Three Secrets to Finding Wine Bargains, from O.G. Négociants to Bespoke Curators
Who among us hasn’t stocked our pantries with self-proclaimed “value packs” of flimsy, discounted toilet paper? Or bought expiring-soon-but-totally-on-sale bulk vitamins?
We Americans are always thirsty for a bargain. And according to analysts, affordable wine is our white whale.
“The holy grail for American wine drinkers is a cheap wine that tastes expensive,” Daniel Levine, the director of trends consultancy Avant Guide Institute, says. The popularity of dirt-cheap juice from discount supermarkets like Aldi and Trader Joe’s, and the persistence of wine clubs, speaks to our bargain-hunting natures.
“These days, more and more unknown brands are flooding the market through mass-market wine clubs,” Levine says. “You get wines that no one has ever heard of because they were just created for the wine club, and there’s no way to comparison shop because it’s just a one-off.”
Worse still, you might get a rando case of disparate wines from disparate parts of the world with notes of “horsey,” “musty,” and “moldy” flavors. (Those are actual tasting notes from a Consumer Reports review of three of the more popular clubs.)
Fortunately, there are smarter options for thrifty wine lovers. One is an O.G. model tailor-made for snobs whose wine knowledge outpaces their budgets. Another was born from the smoldering ashes of the 2008 recession and is perfect for oenophiles who care more about taste than labels. The third and final way to find good, cheap wine is to follow your conscience to organizations helping the disenfranchised, one cheap sip at a time.
Still thirsty? Here are three ways to master the market for low-cost, high-quality wine.
The O.G. Model
France’s négociant model has been part of winemaking culture since at least 11th-century Bordeaux. Estates sell excess grapes to buyers who have the resources to make wine, but not enough time or money to invest in growing and developing a vineyard.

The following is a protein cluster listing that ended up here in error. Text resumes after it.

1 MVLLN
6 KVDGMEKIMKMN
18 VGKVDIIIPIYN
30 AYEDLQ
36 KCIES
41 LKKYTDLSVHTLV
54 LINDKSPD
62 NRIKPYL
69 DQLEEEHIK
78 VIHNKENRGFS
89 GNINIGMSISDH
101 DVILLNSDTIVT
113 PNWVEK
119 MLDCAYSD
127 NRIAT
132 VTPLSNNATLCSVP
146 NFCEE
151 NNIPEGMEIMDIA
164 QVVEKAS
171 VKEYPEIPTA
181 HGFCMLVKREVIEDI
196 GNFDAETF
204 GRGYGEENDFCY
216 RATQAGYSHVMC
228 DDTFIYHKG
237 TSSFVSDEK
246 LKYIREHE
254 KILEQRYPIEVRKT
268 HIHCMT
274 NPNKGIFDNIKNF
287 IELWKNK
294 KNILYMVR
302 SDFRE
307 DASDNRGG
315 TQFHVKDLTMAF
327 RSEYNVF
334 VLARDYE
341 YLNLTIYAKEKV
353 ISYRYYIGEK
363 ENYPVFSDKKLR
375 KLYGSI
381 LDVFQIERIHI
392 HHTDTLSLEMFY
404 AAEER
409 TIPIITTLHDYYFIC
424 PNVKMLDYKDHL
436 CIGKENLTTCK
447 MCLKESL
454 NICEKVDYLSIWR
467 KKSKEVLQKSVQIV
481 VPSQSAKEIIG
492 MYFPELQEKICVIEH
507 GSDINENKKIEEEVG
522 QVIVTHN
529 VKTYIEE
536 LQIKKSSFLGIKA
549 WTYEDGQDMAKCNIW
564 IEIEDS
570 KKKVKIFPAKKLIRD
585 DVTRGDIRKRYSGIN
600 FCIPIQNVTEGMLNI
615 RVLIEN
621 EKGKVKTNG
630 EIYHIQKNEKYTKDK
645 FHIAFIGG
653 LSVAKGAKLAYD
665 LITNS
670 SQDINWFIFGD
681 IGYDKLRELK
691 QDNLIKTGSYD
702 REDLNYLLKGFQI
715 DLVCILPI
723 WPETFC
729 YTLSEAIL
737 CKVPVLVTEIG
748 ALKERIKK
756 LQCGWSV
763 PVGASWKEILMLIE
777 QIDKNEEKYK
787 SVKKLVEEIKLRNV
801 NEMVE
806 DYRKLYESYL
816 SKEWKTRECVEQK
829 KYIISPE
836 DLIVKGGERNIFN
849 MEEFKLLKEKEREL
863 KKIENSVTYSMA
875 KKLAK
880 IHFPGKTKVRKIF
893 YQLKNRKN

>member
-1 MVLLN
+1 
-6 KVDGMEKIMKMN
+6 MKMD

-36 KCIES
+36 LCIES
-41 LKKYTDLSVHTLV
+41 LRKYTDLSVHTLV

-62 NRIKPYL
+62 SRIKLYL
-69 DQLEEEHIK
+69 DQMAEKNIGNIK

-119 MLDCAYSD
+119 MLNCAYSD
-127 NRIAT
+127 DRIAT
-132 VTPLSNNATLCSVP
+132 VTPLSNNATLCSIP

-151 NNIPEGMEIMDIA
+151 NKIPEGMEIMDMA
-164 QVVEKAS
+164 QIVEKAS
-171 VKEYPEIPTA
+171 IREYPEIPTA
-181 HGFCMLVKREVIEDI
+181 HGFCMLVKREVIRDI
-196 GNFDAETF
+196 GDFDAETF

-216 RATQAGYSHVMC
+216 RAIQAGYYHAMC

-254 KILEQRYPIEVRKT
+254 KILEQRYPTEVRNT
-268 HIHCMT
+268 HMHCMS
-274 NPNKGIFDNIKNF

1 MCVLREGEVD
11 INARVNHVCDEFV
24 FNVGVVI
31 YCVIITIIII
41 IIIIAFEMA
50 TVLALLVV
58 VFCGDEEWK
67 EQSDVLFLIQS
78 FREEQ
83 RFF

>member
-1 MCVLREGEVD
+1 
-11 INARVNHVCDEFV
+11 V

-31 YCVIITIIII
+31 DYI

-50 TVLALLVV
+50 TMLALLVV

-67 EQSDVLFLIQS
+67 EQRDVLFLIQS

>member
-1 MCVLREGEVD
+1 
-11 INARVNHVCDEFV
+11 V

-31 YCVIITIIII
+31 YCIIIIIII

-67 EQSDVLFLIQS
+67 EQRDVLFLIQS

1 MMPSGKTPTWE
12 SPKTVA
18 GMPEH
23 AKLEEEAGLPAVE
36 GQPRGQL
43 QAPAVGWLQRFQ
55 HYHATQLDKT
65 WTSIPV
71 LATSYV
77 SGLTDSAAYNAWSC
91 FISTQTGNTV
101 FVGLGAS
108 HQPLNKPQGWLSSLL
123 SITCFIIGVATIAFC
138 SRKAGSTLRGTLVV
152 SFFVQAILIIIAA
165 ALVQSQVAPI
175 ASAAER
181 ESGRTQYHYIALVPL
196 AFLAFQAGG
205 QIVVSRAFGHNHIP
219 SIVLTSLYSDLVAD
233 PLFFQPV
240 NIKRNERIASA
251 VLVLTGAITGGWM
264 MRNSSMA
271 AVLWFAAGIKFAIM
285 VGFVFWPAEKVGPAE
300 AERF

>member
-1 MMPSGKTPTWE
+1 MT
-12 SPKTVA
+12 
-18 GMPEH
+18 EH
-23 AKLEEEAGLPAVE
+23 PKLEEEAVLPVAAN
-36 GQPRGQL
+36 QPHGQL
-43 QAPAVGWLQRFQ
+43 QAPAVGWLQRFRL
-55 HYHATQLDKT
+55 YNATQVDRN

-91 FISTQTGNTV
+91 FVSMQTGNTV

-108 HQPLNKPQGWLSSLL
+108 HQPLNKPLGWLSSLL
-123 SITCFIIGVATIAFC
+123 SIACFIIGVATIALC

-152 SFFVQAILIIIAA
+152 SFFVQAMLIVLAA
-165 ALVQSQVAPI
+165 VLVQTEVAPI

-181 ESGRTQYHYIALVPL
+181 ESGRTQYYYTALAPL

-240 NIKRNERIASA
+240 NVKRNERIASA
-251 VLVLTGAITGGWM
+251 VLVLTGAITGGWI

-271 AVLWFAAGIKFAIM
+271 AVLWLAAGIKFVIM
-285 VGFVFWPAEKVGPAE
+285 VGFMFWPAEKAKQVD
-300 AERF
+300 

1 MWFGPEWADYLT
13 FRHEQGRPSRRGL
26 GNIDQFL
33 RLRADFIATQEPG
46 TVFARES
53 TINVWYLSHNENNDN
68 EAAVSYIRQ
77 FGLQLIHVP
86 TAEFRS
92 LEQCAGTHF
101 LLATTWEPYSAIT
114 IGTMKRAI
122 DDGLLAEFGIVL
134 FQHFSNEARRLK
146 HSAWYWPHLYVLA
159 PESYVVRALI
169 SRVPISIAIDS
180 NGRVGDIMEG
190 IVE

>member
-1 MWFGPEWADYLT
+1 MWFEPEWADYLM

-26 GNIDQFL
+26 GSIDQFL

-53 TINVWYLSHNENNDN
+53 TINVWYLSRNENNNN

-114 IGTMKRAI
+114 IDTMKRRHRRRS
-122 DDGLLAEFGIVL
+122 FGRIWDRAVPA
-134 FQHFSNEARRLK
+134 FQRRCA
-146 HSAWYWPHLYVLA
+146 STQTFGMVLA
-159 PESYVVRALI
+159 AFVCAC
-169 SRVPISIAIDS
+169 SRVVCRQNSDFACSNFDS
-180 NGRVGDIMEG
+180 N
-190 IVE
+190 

The movement took flight in France in the 17th and 18th centuries, when Dutch, English, and German bargain hunters arrived, bought grapes from the best vineyards in bulk, made wines from the juice, and bottled it themselves.
Band of Vintners is an all-star American version of the négociant model. Born from a monthly tasting group of Napa Valley wine professionals, the “band” consists of Dan Petroski, winemaker at Larkmead and Massican; Jason Heller, a Master Sommelier and partner at Wine Ring and Scale Wine Group; Stephane Vivier, winemaker at Hyde de Villaine and Long Meadow Ranch; Mark Porembski, winemaker at Anomaly Vineyards and Unwritten Wines; Brennan Anderson, partner at Folio Fine Wine; Barrett Anderson, winemaker at Jackson Family Wines; and Cameron Hobel, founder of Milton Road Trading Co.
In 2014 this illustrious crew pooled its considerable resources to create a single, sustainably produced Napa Valley Cabernet Sauvignon. Dubbed Consortium, it retails for around $40 and can compete with wines three times its price.
“We have all been friends and colleagues for a decade of more,” Heller says. “Of the seven of us, we have several winemakers and several who know sales and operational logistics. Between us, we knew we had the resources to buy premium grapes from reliable Napa Valley vineyards, blend and make the wines, and sell them.”
Consortium uses grapes from organic vineyards and consists of a blend of Cabernet (anywhere from 83 to 93 percent, depending on the year), Merlot (4 to 15 percent), and Cabernet Franc (2 to 3 percent). It is aged for 15 to 18 months in French oak, and typically hovers around 14.5 percent ABV.
“A lot of people have found us through American Airlines,” Heller says. “Who doesn’t like a free pour? But reading online reviews, we’ve discovered that they then actually seek us out later.”
The Band grew the brand from 1,600 cases available in five states in 2014, to 5,000 cases sold in 22 states in 2016. The 2017 vintage is a “question mark” because of the region’s devastating wildfires, but Vivier believes they’ll be able to produce around 5,000 cases without compromising quality.
“We’ve been successful because we personally know all of the people who are growing our wines,” Vivier says. “We know each other’s winemaking styles so intimately, and our logistics are so streamlined with trucking and deliveries, it takes us 48 hours to make a blend, even if there are five us doing it. Other Napa négociants aiming for the same caliber of wine will take six months to produce the same amount.”
The négociant model is an affordable option in an expensive region. Prime Napa Valley vineyards can go for $400,000-plus an acre, and the cost of winemaking has reportedly climbed 18 percent in the past five years. The starting price for Napa-grown grapes is $4,600 per ton, and Napa Cabernet Sauvignon grapes are set to hit $10,000 a ton soon.
“In Napa, some people are paying $15,000 or more a ton for Cabernet, which translates into wines that are $150 a bottle and more,” Josh Phelps says. A Napa native, Phelps is the founder and winemaker of Grounded Wine Co., another area winery using the négociant model.
“Because of my relationships in Napa and, now, in Washington, I have been able to source grapes and produce terroir-driven wines from the same network of sustainable vineyards in California and Washington that may not be ‘cheap,’ but are certainly a bargain,” Phelps says.